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Hannibal: 111 “Roti” Review


Reviewed by Gabriel Bergmoser.

Thus far, Hannibal has maintained a steady pace. While the overall story arc has consistently moved forward, the case of the week elements tend to eclipse it, which really is my main criticism of the series as a whole, however strong those cases can sometimes be. But this episode… well, this was something else altogether.

For the record, Roti did not have any revelations or gigantic game changing plot twists. In fact, there is not a whole lot in this episode that will contribute a great deal to the endgame. But as far as being a tense, scary, fascinating and fast paced hour of television goes, Roti nailed it. This comes down to the return of Eddie Izzard’s Dr Abel Gideon, a character from an earlier episode who I suspected was meant to be a slight homage to Anthony Hopkins’ more flamboyant take on Hannibal Lecter. But the Gideon we meet in this episode is a different beast altogether. It turns out that Dr Chilton has been trying to convince Gideon that he in fact is the Chesapeake Ripper, which has left Gideon confused and unsure of his own identity. When he escapes in the middle of a transfer, this confusion becomes deadly.

On that note, let’s get the surgery scene out of the way. This is possibly one of the most skin crawling moments I’ve ever seen on TV; Gideon exacting his revenge on Chilton by one by one removing his organs, and keeping him awake for the entire process. Obviously anybody with even a passing familiarity with the Hannibal Lecter canon is aware of how awful Chilton is, but this is a dreadful fate for anyone, even someone as deplorable as him. I am curious to see just how this affects his character in future episodes; even a loose following of the book series will mean that Chilton is around for a while yet, but the big question is whether or not he will learn anything from this. I would tend to doubt it.

Gideon has been a strong secondary antagonist, for a couple of reasons. With his more traditionally ‘evil’ demeanour he provides a contrast to Mads Mikkelson, and their scene together in this episode, the showdown between the true and false Chesapeake Ripper, was excellent. However the strongest aspect of his character is the way in which, over the course of two episodes, he has been completely subverted from what we first expected him to be. He is quieter, less sneering and ultimately much more threatening for it. Here he is portrayed as a confused and very sick man rather than an evil mastermind, and this humanising is very effective. His demise at the hands of Will felt more like a mercy killing than anything else.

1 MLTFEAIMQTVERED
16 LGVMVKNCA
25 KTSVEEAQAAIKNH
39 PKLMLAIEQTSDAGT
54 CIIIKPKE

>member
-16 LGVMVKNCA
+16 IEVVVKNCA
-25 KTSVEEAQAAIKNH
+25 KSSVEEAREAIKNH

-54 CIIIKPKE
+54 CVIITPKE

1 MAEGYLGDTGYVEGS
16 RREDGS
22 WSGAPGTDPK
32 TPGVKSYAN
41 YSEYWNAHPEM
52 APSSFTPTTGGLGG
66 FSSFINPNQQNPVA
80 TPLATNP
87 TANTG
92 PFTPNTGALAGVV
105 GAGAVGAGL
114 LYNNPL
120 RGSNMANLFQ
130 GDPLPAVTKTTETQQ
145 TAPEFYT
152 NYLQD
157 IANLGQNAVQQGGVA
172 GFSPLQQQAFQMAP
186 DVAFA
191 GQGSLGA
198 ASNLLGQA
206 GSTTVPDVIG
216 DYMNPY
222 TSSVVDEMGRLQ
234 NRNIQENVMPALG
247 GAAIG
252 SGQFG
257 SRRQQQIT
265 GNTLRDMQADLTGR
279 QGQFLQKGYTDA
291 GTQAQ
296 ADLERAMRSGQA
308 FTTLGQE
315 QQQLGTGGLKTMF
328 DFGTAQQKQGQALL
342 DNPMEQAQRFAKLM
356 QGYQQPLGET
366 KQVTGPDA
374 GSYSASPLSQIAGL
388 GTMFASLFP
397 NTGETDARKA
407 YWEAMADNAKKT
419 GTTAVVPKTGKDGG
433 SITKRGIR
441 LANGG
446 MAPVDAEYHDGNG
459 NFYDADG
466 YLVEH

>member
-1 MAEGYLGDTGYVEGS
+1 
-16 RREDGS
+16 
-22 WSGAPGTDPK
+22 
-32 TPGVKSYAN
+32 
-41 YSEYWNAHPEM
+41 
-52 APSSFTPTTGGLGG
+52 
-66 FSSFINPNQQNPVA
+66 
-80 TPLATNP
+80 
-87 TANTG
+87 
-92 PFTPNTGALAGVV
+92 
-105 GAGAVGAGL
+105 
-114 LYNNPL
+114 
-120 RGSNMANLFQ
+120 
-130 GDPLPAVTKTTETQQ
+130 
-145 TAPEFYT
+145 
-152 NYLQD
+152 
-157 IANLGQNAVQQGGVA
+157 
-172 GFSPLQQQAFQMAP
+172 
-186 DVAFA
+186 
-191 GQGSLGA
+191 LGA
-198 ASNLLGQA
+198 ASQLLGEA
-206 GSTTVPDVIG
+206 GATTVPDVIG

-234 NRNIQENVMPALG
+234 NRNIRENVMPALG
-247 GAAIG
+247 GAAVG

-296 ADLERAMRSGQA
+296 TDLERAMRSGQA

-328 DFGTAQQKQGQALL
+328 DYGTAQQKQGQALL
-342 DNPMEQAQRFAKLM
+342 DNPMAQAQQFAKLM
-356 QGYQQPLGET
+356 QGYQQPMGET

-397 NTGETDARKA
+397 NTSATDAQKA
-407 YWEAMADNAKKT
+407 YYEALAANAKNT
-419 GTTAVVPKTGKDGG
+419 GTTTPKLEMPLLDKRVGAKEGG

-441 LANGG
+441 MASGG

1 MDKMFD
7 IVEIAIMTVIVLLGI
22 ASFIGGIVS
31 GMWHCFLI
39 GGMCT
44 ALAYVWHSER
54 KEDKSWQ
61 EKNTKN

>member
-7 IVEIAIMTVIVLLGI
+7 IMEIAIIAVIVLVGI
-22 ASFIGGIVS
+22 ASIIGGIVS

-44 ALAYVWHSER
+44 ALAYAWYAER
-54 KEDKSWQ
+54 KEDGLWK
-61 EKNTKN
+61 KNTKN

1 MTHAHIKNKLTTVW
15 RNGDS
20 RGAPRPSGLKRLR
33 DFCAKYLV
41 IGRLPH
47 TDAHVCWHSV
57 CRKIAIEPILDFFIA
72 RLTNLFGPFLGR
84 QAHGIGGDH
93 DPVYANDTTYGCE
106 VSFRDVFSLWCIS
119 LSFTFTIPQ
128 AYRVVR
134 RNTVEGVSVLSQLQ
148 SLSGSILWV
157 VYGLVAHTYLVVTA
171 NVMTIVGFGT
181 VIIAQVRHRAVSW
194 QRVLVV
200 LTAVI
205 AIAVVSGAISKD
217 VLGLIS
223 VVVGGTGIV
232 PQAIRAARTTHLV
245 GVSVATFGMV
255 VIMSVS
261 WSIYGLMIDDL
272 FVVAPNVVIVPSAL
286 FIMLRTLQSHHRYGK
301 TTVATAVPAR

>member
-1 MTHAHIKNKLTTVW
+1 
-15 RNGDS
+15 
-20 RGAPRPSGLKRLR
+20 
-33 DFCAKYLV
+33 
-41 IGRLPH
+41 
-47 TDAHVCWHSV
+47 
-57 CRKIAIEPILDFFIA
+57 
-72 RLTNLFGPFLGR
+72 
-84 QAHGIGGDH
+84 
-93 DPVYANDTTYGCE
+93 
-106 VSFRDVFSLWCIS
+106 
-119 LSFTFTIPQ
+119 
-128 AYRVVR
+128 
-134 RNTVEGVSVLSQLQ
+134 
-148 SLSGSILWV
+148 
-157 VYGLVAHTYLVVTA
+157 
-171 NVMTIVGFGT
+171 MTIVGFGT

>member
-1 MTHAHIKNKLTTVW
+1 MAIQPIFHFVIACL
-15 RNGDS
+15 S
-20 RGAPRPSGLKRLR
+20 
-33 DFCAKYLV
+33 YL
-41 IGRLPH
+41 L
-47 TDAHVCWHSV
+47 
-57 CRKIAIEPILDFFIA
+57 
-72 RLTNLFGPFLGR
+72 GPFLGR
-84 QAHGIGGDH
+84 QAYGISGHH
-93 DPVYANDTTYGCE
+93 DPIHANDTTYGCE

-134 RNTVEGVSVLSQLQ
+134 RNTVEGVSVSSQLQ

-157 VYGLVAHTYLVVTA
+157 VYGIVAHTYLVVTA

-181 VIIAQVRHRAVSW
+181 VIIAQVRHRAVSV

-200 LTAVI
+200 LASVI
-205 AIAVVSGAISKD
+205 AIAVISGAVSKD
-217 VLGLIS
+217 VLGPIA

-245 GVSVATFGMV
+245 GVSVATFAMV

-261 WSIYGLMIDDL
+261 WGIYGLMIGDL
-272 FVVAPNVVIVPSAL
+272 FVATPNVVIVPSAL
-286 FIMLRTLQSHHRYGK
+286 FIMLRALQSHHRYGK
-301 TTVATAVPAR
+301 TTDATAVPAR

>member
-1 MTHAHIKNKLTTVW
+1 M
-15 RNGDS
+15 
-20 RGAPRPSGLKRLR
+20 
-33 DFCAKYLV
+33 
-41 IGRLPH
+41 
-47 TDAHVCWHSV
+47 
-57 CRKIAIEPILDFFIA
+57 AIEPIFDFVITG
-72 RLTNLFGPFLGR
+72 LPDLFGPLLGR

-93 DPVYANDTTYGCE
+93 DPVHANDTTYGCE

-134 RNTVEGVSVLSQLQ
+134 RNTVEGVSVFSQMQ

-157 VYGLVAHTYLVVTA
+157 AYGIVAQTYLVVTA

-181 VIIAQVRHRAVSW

This brings me to Hugh Dancy. Over the course of these reviews I haven’t paid a huge amount of attention to his performance. The fact is, with Mads Mikkelson stealing every scene he’s in, it’s sometimes hard to give anyone else in the show their dues. But Dancy shone in this episode. His breakdown toward the end as he faced off with Gideon (or in his mind, Garret Jacob Hobbs) was stunningly well played. He really sold the increasingly fractured state of Will’s mind, and his fear at the realisation that he is no longer able to differentiate between fantasy and reality. Hannibal, of course, uses this to his benefit, manipulating the fragile Will into following Gideon to Alana’s place and killing him, thereby removing the pretender and edging Will further along the path to becoming like Hannibal. It is hard not to feel really sorry for Will in these scenes; Hannibal is one of the few people he trusts, yet his pain and suffering is almost entirely Hannibal’s fault. It’s a sad, affecting state of affairs and the pair of brilliant performances lends it almost unmeasurable power.

So, while overall Roti did not change the status quo in any enormous way, it advanced our understandings of the characters while at the same time delivering a gripping and creepy episode of television. The final two episodes have a lot to live up to.


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  • TheHumanParadox

    Great review. I absolutely love this series, and can’t wait for its second run.


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